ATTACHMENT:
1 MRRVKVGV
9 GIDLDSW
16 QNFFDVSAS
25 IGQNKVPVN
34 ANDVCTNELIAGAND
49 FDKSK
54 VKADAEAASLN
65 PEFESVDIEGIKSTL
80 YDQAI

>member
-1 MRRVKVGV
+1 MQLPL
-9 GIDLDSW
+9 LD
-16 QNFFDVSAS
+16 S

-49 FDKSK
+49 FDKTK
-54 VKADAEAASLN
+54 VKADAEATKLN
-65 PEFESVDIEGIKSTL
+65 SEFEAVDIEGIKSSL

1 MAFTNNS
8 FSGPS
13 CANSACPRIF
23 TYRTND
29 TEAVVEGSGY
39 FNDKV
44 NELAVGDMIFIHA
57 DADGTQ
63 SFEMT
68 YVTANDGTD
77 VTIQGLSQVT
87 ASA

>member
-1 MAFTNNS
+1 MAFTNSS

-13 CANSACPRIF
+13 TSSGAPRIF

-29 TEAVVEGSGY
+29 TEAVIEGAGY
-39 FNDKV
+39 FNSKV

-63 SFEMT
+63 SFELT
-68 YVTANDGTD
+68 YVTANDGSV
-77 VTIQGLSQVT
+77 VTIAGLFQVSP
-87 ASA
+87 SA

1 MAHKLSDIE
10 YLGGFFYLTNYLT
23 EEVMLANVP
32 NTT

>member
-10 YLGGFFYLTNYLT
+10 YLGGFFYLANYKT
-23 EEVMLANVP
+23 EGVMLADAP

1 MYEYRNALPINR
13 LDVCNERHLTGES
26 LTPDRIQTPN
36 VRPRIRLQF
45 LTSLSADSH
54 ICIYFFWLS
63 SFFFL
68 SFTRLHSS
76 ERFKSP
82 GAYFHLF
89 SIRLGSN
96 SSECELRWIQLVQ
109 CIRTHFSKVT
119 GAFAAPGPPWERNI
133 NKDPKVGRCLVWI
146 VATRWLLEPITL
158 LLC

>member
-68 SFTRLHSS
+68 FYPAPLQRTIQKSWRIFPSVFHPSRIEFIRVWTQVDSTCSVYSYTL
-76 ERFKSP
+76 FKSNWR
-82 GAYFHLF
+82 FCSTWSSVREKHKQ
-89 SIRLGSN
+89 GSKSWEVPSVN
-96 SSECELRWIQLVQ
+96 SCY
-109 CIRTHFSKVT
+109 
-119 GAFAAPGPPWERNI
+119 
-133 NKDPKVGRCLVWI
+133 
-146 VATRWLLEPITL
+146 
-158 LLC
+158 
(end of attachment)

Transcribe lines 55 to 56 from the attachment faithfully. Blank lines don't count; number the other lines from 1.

32 NTT

>member